Timing is the keyTags : camshafts
The design of valve lift profiles can no longer be described as the sole province of the specialist engineer. Today we have many excellent software packages that will do just that without having to go anywhere near a polynominal equation or even think about things like 'instantaneous radii of action'. Introduced to the precise geometry of the valvetrain, these will, with relative ease, output a profile within the constraints of jerk, acceleration and velocity. Once more, with the interactive nature of these programmes, all this can be achieved in a matter of hours rather than
weeks (or even months) using a calculator and pencil and paper.
But in all this we must not forget that the camshaft is only the switching element of a valve feeding intake gas to the engine and enabling extraction of the spent gas thereafter. Assuming our mechanism can flow sufficiently to fill the cylinder in the time required, the next significant requirement is the timing of these opening and closing events.
That we are trying to open and close the valves in the shortest possible time must surely go without saying. But in order to do so and gain maximum benefit, these actions have to be instigated at times that to some might make little sense - for instance, the opening of the exhaust valve.
Once the fuel-air charge is burning, the pressure in the cylinder will reach a maximum sometime shortly after TDC (top dead centre). After a further 90º or so of crank rotation, most of the energy has been recovered in terms of mechanical torque on the crankshaft, so opening the exhaust valve well before BDC (bottom dead centre) loses little in actual performance.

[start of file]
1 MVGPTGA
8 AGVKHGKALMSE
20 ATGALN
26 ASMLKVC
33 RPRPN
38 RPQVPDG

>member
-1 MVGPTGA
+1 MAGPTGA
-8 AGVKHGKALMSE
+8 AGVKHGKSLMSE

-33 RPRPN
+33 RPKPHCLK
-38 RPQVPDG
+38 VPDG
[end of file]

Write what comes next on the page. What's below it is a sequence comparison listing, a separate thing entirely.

The period after exhaust valve opening (EVO) is generally referred to as 'blowdown', and although irrecoverable in terms of energy lost, the extraction effect in the exhaust can assist in reducing the pumping losses that would otherwise be incurred in pushing the exhaust gases out on the piston upstroke. Perhaps the least significant of all cam timing events, EVO generally occurs between 50º and 90º BBDC (before bottom dead centre).
If EVO is considered the least important then, of the four intake/exhaust events in the four-stroke cycle, the intake valve closing position is arguably the most important. Intake system dynamic events tend to dominate the characteristics of any naturally aspirated four-stroke engine. In many past discussions on this subject the unsteady flow in the intake system was considered to be the algebraic sum of two phenomena - wave ram and inertial or column ram.
At the time, column ram was considered to be simply the inertia of a column of air flowing down the intake runner, onto which would be superimposed the oscillating pressure pulses resulting from the combined effects of valve opening and piston movement. As a result of much analysis - and as I was continually reminded by the late Prof Gordon Blair - this is not now considered to be the case, and only the pressure pulses travelling up and down the intake system need to be considered.
Thus the wave ram negative pressure pulses produced as the intake valve opens travel up the runner and are reflected back as a positive wave. As this wave reaches the intake valve again, if the valve is on the point of closing, the slight increase in pressure will improve the volumetric efficiency of the cylinder by trapping that little bit of extra air. Should it arrive back a little later as a negative pulse then the reverse is true and the volumetric efficiency will fall. Ensuring that the intake valve closes at the most beneficial time is therefore the secret to good performance.
So while getting the valve open (and closed) in the shortest possible time is important, ensuring this happens at the correct point in the cycle is perhaps more so.
Fig. 1 - Valve events on the four-stroke cycle
Written by John Coxon